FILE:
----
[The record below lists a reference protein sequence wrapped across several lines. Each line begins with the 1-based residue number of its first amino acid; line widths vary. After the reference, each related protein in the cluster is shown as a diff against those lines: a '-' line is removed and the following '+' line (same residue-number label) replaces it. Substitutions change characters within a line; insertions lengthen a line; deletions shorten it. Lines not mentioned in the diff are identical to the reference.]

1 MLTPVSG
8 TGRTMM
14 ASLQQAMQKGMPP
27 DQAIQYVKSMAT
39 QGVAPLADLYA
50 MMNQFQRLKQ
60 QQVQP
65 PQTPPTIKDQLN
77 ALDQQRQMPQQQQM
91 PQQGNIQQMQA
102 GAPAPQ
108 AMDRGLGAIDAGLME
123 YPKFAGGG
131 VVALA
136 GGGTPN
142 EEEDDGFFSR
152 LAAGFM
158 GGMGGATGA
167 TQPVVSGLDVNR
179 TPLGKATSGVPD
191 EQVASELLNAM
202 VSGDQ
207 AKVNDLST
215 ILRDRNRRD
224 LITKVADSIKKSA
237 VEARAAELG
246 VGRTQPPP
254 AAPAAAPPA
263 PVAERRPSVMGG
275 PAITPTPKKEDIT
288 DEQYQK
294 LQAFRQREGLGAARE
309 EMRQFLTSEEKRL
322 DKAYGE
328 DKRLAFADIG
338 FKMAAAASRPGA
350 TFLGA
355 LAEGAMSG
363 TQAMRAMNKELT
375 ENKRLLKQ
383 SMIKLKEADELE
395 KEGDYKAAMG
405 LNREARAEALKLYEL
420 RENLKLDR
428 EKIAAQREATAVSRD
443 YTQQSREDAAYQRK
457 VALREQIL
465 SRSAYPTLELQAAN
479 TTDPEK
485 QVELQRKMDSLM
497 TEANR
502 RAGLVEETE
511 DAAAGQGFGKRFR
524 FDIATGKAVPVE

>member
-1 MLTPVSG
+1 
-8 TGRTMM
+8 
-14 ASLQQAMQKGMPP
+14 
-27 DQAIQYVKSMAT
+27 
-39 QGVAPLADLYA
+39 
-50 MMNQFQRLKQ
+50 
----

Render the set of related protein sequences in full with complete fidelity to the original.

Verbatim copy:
[The record below lists a reference protein sequence wrapped across several lines. Each line begins with the 1-based residue number of its first amino acid; line widths vary. After the reference, each related protein in the cluster is shown as a diff against those lines: a '-' line is removed and the following '+' line (same residue-number label) replaces it. Substitutions change characters within a line; insertions lengthen a line; deletions shorten it. Lines not mentioned in the diff are identical to the reference.]

1 MLTPVSG
8 TGRTMM
14 ASLQQAMQKGMPP
27 DQAIQYVKSMAT
39 QGVAPLADLYA
50 MMNQFQRLKQ
60 QQVQP
65 PQTPPTIKDQLN
77 ALDQQRQMPQQQQM
91 PQQGNIQQMQA
102 GAPAPQ
108 AMDRGLGAIDAGLME
123 YPKFAGGG
131 VVALA
136 GGGTPN
142 EEEDDGFFSR
152 LAAGFM
158 GGMGGATGA
167 TQPVVSGLDVNR
179 TPLGKATSGVPD
191 EQVASELLNAM
202 VSGDQ
207 AKVNDLST
215 ILRDRNRRD
224 LITKVADSIKKSA
237 VEARAAELG
246 VGRTQPPP
254 AAPAAAPPA
263 PVAERRPSVMGG
275 PAITPTPKKEDIT
288 DEQYQK
294 LQAFRQREGLGAARE
309 EMRQFLTSEEKRL
322 DKAYGE
328 DKRLAFADIG
338 FKMAAAASRPGA
350 TFLGA
355 LAEGAMSG
363 TQAMRAMNKELT
375 ENKRLLKQ
383 SMIKLKEADELE
395 KEGDYKAAMG
405 LNREARAEALKLYEL
420 RENLKLDR
428 EKIAAQREATAVSRD
443 YTQQSREDAAYQRK
457 VALREQIL
465 SRSAYPTLELQAAN
479 TTDPEK
485 QVELQRKMDSLM
497 TEANR
502 RAGLVEETE
511 DAAAGQGFGKRFR
524 FDIATGKAVPVE

>member
-1 MLTPVSG
+1 
-8 TGRTMM
+8 
-14 ASLQQAMQKGMPP
+14 
-27 DQAIQYVKSMAT
+27 
-39 QGVAPLADLYA
+39 
-50 MMNQFQRLKQ
+50 